Teacher's recycling center turns trash to treasure
A preschooler sits absorbed in creating a building of blue foam cylinders. The cylinders, which were destined for the trash heap, have become a piece of art and a part of teacher Sue Blandord’s dream.
Blandford is the Executive Director of “It’s All Good,” the St. Louis Teacher’s Recycling Center in Missouri. She collects what some people consider trash and turns it into creative materials. Thanks to the recycling center, children can work with their hands while learning how to reduce, reuse, and recycle interesting materials.
“I like it when people think outside the dumpster,” Blandford told Scholastic News Online. She was dubbed the “Dumpster Diva” early in her career, although she points out that the center doesn’t actually dive into any dumpsters for its materials.
Most of the supplies come from different industries. Materials are also collected from bins distributed to schools. Teachers can use the bins to discard materials they don’t want. Another teacher in another school may have a use for what the first teacher threw away. Blandford helps make the exchange happen.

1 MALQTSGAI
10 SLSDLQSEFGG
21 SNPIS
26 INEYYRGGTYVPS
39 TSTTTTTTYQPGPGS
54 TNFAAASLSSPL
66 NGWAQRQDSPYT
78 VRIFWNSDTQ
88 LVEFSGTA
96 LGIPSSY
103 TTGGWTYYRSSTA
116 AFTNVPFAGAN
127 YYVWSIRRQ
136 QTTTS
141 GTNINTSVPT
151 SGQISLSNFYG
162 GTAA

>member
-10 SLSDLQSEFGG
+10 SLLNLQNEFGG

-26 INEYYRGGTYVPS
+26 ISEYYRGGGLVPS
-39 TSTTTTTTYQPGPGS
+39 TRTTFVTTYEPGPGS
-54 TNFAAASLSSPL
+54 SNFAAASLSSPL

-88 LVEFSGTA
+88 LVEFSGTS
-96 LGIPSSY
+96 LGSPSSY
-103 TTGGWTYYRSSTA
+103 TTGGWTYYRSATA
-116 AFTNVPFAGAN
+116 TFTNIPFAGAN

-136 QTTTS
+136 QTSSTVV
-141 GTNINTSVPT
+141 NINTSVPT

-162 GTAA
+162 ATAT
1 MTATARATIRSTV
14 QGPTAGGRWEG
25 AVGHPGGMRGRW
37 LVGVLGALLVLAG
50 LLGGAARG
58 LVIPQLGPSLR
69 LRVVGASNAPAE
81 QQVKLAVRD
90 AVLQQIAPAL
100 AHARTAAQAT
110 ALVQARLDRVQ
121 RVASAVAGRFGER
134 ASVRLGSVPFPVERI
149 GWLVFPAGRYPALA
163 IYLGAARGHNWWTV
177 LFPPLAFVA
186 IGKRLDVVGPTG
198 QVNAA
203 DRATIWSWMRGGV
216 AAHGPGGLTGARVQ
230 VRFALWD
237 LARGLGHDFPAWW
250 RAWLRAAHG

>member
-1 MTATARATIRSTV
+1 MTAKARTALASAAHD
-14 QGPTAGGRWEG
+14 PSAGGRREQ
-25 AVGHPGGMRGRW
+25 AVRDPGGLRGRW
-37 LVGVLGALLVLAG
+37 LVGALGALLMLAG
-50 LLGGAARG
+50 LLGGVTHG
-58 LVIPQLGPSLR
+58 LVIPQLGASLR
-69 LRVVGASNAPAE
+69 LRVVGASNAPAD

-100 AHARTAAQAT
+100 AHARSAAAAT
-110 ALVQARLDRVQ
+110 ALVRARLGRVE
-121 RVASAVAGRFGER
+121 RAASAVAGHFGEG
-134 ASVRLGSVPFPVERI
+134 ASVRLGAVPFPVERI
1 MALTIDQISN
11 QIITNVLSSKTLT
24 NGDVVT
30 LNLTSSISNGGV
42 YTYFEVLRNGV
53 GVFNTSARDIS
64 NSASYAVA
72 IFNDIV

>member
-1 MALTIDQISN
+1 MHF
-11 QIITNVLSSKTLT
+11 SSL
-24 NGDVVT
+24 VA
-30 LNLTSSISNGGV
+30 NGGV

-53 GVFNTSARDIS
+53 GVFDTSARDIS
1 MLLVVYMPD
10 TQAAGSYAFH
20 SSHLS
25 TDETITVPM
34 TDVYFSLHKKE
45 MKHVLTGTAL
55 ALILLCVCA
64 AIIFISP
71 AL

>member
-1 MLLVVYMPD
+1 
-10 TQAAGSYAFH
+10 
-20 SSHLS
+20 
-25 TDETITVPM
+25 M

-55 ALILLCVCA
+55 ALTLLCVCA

A wide variety of “treasure” is collected, stored, and redistributed to schools and various workshops. Every three months, 10,000 pounds of materials are also sold for reuse. If not for Blandford’s recycling center, this material would end up in landfills.
From the shavings of roller blade wheels to discarded Mardi Gras toys and beads, these materials are all reused and distributed to schools by the recycling center.
As she watches the preschooler working to create structure from a random pile of blue foam, Blandford talked about her joy working with kids and recycling. Using recycled materials is more than fun, she said. It also gives a kids a feeling of doing something good.
“Children see the necessity of taking care of the Earth,” she said.
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